ain’t he a larf?
Me, me, me, me, me, MEEE!
Me, stab, backstabba, frontstabba,
Knocks over kiddeess,
wears dirty skiddees,
me, Boris, Boris, MEEE!
Love to wreck a restaurant,
wealth I love to flaunt,
want to be a leada,
ruthless kind of bleeda,
Me, me, me, me, MEEEE!

Where to buy Winds of October

Here are two links via which you can purchase Liverpool Labour movement activist Alan Gibbons’ new novel, Winds of October, set against the background of the Russian Revolution.

Publisher’s link:



Amazon link:




Letters from an encouraged Corbynite #11:

Letters from an encouraged Corbynite #11:

A sign of the difficulties Jeremy Corbyn’s opponents have dealing with his rise and, much more importantly, the emergence of the movement around him, is the way they constantly shift their line of attack. The initial allegation was that he was unelectable. Unfortunately for those who put forward this view, Corbyn won two leadership elections and came close to winning Theresa May’s snap General Election, adding ten per cent to Labour’s vote share. Opponent Jess Phillips today admits in the Times that she nearly drove off the road when she heard the exit poll. Jeremy had, after all, saved her seat. There is a strong and plausible argument that Labour would have won had some of his internal critics not opposed him so vociferously.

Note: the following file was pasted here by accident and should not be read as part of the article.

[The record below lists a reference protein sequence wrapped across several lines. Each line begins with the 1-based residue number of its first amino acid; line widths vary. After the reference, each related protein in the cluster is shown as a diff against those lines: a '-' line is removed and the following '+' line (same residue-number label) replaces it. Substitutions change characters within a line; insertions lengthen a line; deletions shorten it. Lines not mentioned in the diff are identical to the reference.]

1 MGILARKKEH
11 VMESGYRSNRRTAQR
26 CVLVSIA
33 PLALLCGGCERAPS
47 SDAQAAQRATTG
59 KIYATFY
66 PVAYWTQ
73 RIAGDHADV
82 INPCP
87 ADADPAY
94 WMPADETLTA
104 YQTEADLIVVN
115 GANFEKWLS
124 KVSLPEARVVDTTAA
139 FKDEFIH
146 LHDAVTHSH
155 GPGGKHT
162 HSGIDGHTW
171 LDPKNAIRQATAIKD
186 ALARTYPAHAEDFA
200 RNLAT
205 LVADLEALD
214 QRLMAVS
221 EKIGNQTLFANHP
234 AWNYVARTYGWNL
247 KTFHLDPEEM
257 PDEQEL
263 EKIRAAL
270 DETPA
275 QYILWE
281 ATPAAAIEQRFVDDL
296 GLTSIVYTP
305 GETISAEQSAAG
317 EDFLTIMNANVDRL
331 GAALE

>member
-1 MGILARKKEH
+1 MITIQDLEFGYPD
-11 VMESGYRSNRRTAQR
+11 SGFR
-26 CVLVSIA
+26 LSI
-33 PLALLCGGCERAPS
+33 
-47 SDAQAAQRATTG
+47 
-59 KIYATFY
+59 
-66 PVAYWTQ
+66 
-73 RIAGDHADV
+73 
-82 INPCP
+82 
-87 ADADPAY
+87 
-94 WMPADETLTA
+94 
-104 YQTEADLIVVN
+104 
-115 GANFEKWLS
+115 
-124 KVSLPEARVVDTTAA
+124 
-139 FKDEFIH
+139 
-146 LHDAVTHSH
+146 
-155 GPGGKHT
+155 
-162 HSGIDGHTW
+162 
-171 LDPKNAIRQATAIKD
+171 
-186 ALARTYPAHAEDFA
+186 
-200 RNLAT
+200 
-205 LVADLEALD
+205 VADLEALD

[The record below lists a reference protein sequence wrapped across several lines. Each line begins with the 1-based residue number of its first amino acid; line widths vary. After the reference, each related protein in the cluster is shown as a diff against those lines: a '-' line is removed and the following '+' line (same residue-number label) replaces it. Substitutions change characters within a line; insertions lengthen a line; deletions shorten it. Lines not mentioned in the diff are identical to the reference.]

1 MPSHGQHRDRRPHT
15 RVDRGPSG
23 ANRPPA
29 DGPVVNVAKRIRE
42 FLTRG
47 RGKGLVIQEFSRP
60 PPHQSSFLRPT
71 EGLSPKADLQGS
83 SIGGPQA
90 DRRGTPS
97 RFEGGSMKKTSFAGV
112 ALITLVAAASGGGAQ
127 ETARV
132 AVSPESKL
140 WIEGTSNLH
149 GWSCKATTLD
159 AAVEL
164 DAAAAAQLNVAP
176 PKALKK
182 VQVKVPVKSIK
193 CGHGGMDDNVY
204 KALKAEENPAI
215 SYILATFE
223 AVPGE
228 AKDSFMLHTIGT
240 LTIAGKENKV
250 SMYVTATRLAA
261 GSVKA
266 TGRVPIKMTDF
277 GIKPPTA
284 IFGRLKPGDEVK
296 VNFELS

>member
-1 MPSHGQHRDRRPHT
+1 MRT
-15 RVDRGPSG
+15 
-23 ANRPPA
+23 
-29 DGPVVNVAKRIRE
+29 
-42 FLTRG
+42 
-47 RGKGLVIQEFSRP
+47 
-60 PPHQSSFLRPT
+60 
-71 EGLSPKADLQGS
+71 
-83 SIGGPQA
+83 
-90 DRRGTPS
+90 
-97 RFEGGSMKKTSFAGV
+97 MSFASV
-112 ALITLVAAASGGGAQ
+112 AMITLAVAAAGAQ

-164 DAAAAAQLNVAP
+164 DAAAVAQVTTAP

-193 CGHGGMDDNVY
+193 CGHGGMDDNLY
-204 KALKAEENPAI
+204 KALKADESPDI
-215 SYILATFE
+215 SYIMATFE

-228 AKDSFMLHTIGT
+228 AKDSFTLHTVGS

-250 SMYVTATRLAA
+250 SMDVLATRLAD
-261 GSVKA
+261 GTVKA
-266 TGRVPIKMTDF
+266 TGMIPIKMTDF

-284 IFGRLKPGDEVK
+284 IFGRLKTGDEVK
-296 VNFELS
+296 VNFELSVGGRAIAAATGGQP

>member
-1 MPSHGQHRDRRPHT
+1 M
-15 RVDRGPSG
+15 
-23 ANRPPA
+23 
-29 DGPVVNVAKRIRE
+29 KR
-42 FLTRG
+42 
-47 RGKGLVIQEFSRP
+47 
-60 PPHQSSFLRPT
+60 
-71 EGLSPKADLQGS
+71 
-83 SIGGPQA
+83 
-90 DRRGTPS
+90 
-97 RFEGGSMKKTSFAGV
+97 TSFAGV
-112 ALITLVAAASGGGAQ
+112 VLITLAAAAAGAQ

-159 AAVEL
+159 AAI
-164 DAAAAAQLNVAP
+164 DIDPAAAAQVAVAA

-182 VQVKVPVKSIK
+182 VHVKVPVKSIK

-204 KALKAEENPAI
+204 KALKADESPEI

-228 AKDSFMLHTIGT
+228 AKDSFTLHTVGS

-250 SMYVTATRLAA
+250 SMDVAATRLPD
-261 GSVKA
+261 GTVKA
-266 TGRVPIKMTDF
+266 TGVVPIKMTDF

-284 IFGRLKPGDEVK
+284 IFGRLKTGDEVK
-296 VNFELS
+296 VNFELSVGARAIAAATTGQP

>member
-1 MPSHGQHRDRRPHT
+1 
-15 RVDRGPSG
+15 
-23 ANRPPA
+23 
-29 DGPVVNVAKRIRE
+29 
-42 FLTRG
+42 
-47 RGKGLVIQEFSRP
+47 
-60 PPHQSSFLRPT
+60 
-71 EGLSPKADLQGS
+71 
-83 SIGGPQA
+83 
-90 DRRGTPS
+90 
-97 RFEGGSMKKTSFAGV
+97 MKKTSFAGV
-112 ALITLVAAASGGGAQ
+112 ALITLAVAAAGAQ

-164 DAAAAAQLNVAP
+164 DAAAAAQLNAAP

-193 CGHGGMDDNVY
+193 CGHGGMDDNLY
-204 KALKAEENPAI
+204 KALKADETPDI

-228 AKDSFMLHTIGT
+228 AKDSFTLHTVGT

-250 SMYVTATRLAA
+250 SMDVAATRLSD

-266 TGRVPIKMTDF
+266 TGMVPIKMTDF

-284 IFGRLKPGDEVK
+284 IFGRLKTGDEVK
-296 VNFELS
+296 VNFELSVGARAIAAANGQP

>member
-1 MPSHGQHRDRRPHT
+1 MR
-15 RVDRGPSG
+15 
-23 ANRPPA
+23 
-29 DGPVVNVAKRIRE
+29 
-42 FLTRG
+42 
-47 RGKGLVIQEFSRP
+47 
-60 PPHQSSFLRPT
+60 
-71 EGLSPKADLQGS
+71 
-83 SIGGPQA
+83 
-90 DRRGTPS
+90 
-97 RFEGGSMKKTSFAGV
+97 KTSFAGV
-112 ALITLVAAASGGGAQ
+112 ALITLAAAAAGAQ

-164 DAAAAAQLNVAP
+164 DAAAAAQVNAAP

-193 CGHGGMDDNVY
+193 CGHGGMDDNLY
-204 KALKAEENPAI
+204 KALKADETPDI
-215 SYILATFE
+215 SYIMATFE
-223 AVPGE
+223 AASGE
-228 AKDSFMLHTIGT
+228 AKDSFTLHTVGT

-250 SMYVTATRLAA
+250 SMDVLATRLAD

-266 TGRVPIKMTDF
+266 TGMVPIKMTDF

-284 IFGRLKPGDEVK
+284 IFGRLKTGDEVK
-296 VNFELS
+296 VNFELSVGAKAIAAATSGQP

They say he is too dogmatic then, in the same breath, too pragmatic. He is said to be too firmly attached to the principles of socialism, but too flexible about Europe. Here, there is an argument that his very pragmatism has been positive. People who say Labour should have been an insistently pro-EU, pro-second referendum party would do well to look at the performances of the Liberals and SNP in the election.